In 1998, Macmillan Publishing released Battlegrounds, an authorized level pack for Battlezone, after conducting a contest in which players submitted their own creations. The pack contains 45 Instant Action missions, and 52 multiplayer maps, provided with a new utility for launching and managing maps.[8]

Also in 1999, Macmillan Publishing released the Team Evolve-made addon pack for Battlezone: The Red Odyssey. This expansion contains a new single-player story arc pitting the Chinese Red Army forces against both their allies, the CCA, and their enemies the "Black Dogs".[9] The "Black Dogs" were a roughed-up, beaten-up offshoot of the NSDF with the reputation of ending up with the toughest missions. The Chinese forces introduced both Portal technology that allowed travel outside the Solar System and a 'Cloak', which hid their ships while disabling weapons.

In 1999, a Battlezone Gold Pack was released which includes Battlezone, two authorized add-on packs: The Red Odyssey and Battlegrounds, and an official strategy guide.[10]

Nintendo 64 port[edit]

Nintendo 64 version cover art

In 2000, Crave ported the game to the Nintendo 64 under the name Battlezone: Rise of the Black Dogs. Compared to the PC version released a year earlier the game includes an additional Black Dog campaign distinct from that of The Red Odyssey, but the multiplayer is very limited. The game features a standard deathmatch mode where up to four players combat each other and a number of computer-controlled bots, a race mode where the objective is to navigate from one beacon to another for a set number of laps, and a strategy mode in which players choose three computer-controlled bots to assist them and simply attempt to eliminate all other players.


Last patch for the PC version was 1.4 released in November 1998. In 2002 the multiplayer support ended and Activision shut down its servers but released the source code of the multiplayer library "Anet"[11] under GNU Lesser Public License to the community.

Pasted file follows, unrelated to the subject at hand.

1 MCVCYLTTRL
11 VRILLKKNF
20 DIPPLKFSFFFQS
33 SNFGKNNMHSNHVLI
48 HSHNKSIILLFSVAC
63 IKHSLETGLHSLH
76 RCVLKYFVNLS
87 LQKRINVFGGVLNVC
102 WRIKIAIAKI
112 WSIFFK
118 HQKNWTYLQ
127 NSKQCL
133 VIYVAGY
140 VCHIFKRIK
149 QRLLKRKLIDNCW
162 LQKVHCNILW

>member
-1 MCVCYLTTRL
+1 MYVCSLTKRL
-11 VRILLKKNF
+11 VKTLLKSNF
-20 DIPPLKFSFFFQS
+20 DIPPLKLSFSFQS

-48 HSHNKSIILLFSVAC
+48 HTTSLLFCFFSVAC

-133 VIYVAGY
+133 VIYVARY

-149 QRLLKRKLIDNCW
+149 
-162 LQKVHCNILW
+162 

Battlezone 98 Redux[edit]

In July 2013, Rebellion Developments bought the rights to Battlezone from Atari,[12] and in 2016 Rebellion unveiled Battlezone 98 Redux,[13] a re-mastered version of the 1998 game. It was released on April 18 on the Steam platform and on June 8 on the platform in that time.[14] A remastered version of The Red Odyssey was later released in July,[15] and the expansion was later bundled with the game for its release to the Apple App Store the next year.[16]


The American market research firm PC Data reported that Battlezone sold 48,000 copies between March and November 1998.[17] Sales in the United States totaled 65,716 copies during 1998, which accounted for $2.45 million in revenue.[18] This number had risen 73,324 copies by April 1999,[19] while global sales totaled 200,000 copies by June.[20] Pandemic head Andrew Goldman said that the game "did not do as well as we would have liked at retail",[21] which the company's Josh Resnick blamed on its branding, marketing and unusual design.[19]

Reception of Battlezone was overwhelmingly positive. The game scored 89 out of 100 on GameRankings.[22]

Most reviewers were impressed with the way Battlezone combined two genres: real time strategy and first-person shooter.[2] GameSpot said that "what really makes Battlezone so special is the way it blends the adrenaline rush of first-person action games with the strategy and resource management of Red Alert".[23] Reviewers were also impressed with the game's interface, calling it innovative and simple to use.[24] Game Revolution praised graphics and addictive gameplay.[2] Ted Smith from Allgame was disappointed with introductory voiceovers,[24] while Stephen Poole from GameSpot noted that "the AI for friendly units can be a little dicey and that Control can be a bit of a problem for mousers" but concluded that Ninety percent of the reason he mentioned any game flaws in his review is because that is his job not because they bothered him much when he was playing.[23]

Next Generation reviewed the PC version of the game, rating it four stars out of five, and stated that "if Quake occupies 100% of a certain portion of the brain, and if Command & Conquer can occupy 100% of another portion of your brain, Battlezone succeeds in occupying 80% of both".[25]

Battlezone was nominated for GameSpot's 1998 Strategy Game of the Year award.[26]